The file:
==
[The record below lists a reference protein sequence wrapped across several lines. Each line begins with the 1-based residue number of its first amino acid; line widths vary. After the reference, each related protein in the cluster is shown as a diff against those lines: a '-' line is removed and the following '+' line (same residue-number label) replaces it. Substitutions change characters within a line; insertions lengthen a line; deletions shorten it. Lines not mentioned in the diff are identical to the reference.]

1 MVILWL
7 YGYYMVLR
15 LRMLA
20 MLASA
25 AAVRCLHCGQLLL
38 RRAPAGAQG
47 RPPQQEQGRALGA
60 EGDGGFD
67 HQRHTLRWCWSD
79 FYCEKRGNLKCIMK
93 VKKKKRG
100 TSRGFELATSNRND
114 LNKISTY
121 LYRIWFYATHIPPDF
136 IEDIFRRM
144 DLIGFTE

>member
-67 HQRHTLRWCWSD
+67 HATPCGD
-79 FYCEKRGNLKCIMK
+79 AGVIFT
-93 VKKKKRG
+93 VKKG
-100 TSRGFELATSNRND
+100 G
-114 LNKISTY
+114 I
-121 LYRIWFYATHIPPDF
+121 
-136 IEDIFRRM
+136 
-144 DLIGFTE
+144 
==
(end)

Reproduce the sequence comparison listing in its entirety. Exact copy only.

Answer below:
[The record below lists a reference protein sequence wrapped across several lines. Each line begins with the 1-based residue number of its first amino acid; line widths vary. After the reference, each related protein in the cluster is shown as a diff against those lines: a '-' line is removed and the following '+' line (same residue-number label) replaces it. Substitutions change characters within a line; insertions lengthen a line; deletions shorten it. Lines not mentioned in the diff are identical to the reference.]

1 MVILWL
7 YGYYMVLR
15 LRMLA
20 MLASA
25 AAVRCLHCGQLLL
38 RRAPAGAQG
47 RPPQQEQGRALGA
60 EGDGGFD
67 HQRHTLRWCWSD
79 FYCEKRGNLKCIMK
93 VKKKKRG
100 TSRGFELATSNRND
114 LNKISTY
121 LYRIWFYATHIPPDF
136 IEDIFRRM
144 DLIGFTE

>member
-67 HQRHTLRWCWSD
+67 HATPCGD
-79 FYCEKRGNLKCIMK
+79 AGVIFT
-93 VKKKKRG
+93 VKKG
-100 TSRGFELATSNRND
+100 G
-114 LNKISTY
+114 I
-121 LYRIWFYATHIPPDF
+121 
-136 IEDIFRRM
+136 
-144 DLIGFTE
+144 